Texas House Republicans passed partisan House Bill 6 out of the House Elections Committee on Thursday, moving the bill forward toward a full House vote.
The election bill would impose criminal penalties on local election officials and is a part of national-level Republican efforts to restrict voting practices after waves of voter fraud accusations followed the November 2020 presidential election. Earlier this year, Gov. Greg Abbott and Lt. Gov Dan Patrick made election integrity a priority for the legislature, despite admitting no evidence of widespread voter fraud in the state.
“People in America have lost faith in their elections, in the outcome, and we have to resolve that issue in this country and in this state and that’s why Senate Bill 7 is needed,” Patrick said.
Authored by Rep. Briscoe Cain, the measure would make it a felony for an election official to give a voter an absentee ballot application or solicit the submission of an application without a request. It would also restrict help for voters with disabilities or language barriers. It specifically targets pandemic-related initiatives that Republicans attacked in November last year in efforts to throw out nearly 127,000 Harris County votes. The challenge was ultimately rejected in the Texas Supreme Court.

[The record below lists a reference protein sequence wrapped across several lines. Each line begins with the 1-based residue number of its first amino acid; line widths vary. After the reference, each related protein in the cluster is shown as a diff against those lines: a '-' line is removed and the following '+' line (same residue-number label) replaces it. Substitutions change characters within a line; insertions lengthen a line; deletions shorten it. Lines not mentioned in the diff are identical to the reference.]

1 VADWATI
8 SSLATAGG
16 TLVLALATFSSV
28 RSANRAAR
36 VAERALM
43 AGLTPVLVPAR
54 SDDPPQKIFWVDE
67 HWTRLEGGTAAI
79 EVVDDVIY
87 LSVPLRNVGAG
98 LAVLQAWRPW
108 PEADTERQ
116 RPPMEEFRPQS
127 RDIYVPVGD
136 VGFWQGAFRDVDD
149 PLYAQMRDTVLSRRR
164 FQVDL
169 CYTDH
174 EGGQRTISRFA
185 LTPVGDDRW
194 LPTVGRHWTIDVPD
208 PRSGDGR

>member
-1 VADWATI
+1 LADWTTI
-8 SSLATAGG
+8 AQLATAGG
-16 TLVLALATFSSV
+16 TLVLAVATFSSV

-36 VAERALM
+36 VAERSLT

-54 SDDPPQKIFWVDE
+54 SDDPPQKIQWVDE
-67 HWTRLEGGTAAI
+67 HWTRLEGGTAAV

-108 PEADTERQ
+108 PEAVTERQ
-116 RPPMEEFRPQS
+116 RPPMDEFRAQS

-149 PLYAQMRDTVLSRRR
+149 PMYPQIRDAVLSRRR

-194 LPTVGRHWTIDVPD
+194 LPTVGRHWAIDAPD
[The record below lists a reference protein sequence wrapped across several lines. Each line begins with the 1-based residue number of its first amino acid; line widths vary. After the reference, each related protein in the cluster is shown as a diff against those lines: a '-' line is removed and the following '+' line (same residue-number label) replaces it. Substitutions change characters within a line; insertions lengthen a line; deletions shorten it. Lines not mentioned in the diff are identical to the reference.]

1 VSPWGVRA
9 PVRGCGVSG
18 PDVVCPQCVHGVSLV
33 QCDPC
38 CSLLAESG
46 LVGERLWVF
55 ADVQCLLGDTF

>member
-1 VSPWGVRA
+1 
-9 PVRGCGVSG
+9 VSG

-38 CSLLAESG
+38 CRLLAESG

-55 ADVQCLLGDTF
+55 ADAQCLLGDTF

The legislation has attracted significant backlash. Over 17 hours of testimony were heard last week and prominent Democrats have spoken out against the measure. Among them, former Georgia gubernatorial nominee Stacey Abrams, a Democrat and founder of the voting rights group Fair Fight, said the Texas House measure “won’t just restrict voter access, it will criminalize voting with harsh penalties. Voters and business leaders must speak up while there is time to stop it from becoming law.”
Dell Technologies, American Airlines and AT&T are among corporations who have publicly declared their opposition to the Republican legislative proposals. Republican leadership have condemned the reactions from these corporations.
“You’ve meddled in a lot of issues lately … stay out of things you don’t know anything about and if you want to get involved then you’re taking that risk.” Lt. Gov Dan Patrick stated. “You have a right to your opinion, but read the damn bill before you give one.”